Customer-Centric Approach Leads to Digital Health Venture Success
Written by and shared with permission of: Mighty Capital Partner, Johannon Olson
Customer-Centric Approach Leads to Digital Health Venture Success
The Playing Field Has Changed
The room is silent and everyone is staring forward, expecting a harried salesman who last slept on a cross-country Southwest flight to deliver a product pitch that will finally solve all their problems, no matter how severe and convoluted. The tension in the air is palpable as he pulls up the trusty deck honed by hours of googling and linkedin research on this particular lead.
After extensive fumbling with the AV system, he’s shocked to see that the opening slide has another hospital’s logo on it and the entire presentation is in their color scheme. He must have overlooked that detail on his final edits. Already, the audience’s phones are out and eighty percent of the people in the room are beginning to wonder what they’re going to do for dinner tonight.
As a battle-tested salesman, he knows the odds are stacked against him…Every day, this and similar scenarios play out in decision-making meetings across healthcare.
For a select few, this is the final step in a months-long process that has set up the sale for almost guaranteed success, even if the presentation’s font wasn’t an exact color match to their customers’ brand. Today, we’ll explore three strategies that lead to healthcare sales “wins” and point out how we can tell if the teams we meet in our screenings have what it takes to deploy them.
Three Business behaviors
Twenty years of managing sales processes from the viewpoint of a decision-maker inside healthcare led to the identification of three empathetic business behaviors or practices have led to sales success in the companies that deployed them skillfully. In fact, honing one to perfection can make the difference, moving the process forward when it would have stopped abruptly based on a sales pitch alone. Please note that these are in addition to a well-tuned sales system, with CRM, budgets for splashy product launches and all the other necessities of B2B sales.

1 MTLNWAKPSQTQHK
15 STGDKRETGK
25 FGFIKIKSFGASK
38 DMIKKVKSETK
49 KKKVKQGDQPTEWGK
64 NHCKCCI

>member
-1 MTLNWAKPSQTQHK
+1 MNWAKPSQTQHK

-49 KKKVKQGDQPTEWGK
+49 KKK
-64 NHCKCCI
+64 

Clarity of message related to how a company helps the customer work better, faster and cheaper are critical to sales and ongoing engagement. In healthcare, this generally translates to improving patient outcomes, reducing barriers to receiving the care their patients need and reducing the cost to do so.
Key areas where software can contribute to improving outcomes are ensuring the data presented is actionable (insights versus data), the interface is easy to use and multiple information sources are all available on one platform and/or log in.
Removing barriers to care often boils down to saving time. Eliminating wasted actions, rework and procedures can often be achieved by making real time-data available everywhere, including (two-factor-authentication secured) personal mobile devices. It is surprising how many care-related reports currently take twenty-four hours (or weeks, months) to be made available to operations personnel and providers -then access is usually limited to specific kiosks within the care areas.
One of the most effective ways to reduce costs in healthcare is by improving patient care outcomes, especially avoiding time in the hospital where there are a lot of sick people, bad bugs and overstretched caregivers. This can often be achieved by increasing timely access to care via efficient flow of patients through the hospital. While easier said than done, health record data contains many clues to help solve this puzzle and incumbents have been slow to support this type of function, leaving significant opportunity on the table for startups. Lastly, software built to allow self-management by the end user or a healthcare employed administrator has the dual benefit of allowing real time changes to be made while the company’s representatives are free to focus on other work, including new sales, distribution and feature development.
Telling the customers’ stories effectively using the listening, meeting and focusing rubric positions the company to gain important perspective and form the “value of the product/solution” conversation from an empathetic position.